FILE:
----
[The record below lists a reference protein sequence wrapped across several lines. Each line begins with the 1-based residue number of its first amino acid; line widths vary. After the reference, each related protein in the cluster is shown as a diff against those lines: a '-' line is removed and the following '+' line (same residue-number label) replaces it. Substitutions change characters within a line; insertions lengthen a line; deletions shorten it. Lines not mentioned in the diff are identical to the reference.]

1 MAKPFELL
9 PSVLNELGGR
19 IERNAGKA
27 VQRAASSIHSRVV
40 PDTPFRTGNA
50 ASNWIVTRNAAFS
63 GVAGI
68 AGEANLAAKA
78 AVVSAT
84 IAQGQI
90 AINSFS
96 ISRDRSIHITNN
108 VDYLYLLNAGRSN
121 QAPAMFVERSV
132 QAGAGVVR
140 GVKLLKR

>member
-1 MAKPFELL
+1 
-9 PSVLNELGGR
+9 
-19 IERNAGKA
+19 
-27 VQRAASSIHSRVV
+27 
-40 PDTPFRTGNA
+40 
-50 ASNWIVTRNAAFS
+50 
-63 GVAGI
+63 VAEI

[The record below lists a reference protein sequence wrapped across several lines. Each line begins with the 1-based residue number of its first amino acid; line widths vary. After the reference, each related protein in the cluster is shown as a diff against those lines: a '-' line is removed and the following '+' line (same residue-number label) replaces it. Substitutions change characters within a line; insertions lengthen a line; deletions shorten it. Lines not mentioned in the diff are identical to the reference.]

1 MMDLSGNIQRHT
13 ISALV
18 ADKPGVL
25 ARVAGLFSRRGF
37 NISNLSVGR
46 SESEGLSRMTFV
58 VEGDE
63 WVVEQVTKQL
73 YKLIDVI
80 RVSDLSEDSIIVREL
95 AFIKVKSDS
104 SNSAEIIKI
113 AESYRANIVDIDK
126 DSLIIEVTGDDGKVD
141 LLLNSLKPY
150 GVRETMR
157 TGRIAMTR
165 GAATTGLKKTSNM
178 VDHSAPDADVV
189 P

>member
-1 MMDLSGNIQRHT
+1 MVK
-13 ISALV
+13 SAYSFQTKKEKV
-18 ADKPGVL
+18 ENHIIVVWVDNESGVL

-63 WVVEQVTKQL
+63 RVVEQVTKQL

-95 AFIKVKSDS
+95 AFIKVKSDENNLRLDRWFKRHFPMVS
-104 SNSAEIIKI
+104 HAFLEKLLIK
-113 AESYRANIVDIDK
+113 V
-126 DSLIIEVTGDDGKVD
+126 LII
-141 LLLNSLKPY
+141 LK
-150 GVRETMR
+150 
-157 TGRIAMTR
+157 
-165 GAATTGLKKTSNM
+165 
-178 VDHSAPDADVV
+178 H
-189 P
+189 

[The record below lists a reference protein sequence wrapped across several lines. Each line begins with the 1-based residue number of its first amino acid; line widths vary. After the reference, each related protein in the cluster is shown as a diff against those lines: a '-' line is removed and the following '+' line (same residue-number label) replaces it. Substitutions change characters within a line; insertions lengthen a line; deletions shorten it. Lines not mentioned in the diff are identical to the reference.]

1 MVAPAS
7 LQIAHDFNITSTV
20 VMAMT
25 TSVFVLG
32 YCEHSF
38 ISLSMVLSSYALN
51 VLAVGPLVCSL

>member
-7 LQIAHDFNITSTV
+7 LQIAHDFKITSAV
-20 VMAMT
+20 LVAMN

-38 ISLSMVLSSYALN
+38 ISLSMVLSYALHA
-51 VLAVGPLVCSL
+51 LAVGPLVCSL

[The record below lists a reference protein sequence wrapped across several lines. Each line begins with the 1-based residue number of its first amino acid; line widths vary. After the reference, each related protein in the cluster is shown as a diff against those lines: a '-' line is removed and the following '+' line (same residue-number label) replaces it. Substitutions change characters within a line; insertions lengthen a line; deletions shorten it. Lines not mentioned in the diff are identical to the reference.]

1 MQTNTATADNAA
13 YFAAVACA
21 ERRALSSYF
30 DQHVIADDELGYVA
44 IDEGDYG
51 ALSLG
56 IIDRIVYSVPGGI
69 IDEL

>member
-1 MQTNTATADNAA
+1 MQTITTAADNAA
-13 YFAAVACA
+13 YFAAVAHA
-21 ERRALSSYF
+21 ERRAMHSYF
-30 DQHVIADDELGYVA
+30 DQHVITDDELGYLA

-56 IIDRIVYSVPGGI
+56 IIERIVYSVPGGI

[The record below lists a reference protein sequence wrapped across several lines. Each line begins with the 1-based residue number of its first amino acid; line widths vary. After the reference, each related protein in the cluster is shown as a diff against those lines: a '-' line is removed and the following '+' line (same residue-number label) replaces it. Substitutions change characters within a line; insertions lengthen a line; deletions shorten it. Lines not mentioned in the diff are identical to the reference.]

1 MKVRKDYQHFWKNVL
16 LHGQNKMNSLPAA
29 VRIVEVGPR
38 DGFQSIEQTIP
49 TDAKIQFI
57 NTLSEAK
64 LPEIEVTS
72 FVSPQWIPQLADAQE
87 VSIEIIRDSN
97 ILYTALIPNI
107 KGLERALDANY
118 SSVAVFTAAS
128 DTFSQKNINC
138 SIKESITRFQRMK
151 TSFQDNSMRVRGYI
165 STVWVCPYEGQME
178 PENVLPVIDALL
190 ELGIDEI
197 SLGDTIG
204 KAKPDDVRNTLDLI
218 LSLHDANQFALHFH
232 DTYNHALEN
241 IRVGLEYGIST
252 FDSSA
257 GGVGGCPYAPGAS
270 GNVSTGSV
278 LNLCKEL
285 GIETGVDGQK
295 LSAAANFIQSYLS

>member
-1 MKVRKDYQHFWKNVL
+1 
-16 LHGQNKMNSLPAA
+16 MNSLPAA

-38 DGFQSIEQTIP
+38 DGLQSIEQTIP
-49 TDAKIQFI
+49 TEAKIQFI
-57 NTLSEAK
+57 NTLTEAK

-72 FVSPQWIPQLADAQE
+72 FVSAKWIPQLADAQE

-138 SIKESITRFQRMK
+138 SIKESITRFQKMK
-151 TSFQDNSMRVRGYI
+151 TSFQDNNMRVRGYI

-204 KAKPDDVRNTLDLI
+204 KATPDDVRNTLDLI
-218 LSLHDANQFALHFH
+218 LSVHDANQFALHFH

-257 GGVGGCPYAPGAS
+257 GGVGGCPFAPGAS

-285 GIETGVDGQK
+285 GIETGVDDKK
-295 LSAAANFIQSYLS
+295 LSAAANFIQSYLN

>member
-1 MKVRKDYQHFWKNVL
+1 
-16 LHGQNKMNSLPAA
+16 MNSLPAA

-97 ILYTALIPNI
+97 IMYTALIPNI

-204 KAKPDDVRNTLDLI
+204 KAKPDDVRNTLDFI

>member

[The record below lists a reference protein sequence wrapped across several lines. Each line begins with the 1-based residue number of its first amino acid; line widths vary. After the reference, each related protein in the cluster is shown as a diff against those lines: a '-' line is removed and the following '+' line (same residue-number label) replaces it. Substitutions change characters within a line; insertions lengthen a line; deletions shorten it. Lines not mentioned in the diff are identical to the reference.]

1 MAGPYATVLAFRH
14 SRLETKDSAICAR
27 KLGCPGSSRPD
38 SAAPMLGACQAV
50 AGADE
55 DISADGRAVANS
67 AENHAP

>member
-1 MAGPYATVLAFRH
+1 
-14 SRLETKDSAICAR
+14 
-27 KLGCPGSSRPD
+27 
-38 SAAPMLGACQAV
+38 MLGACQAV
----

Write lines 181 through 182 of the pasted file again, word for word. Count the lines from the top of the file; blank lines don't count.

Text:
+16 MNSLPAA

-97 ILYTALIPNI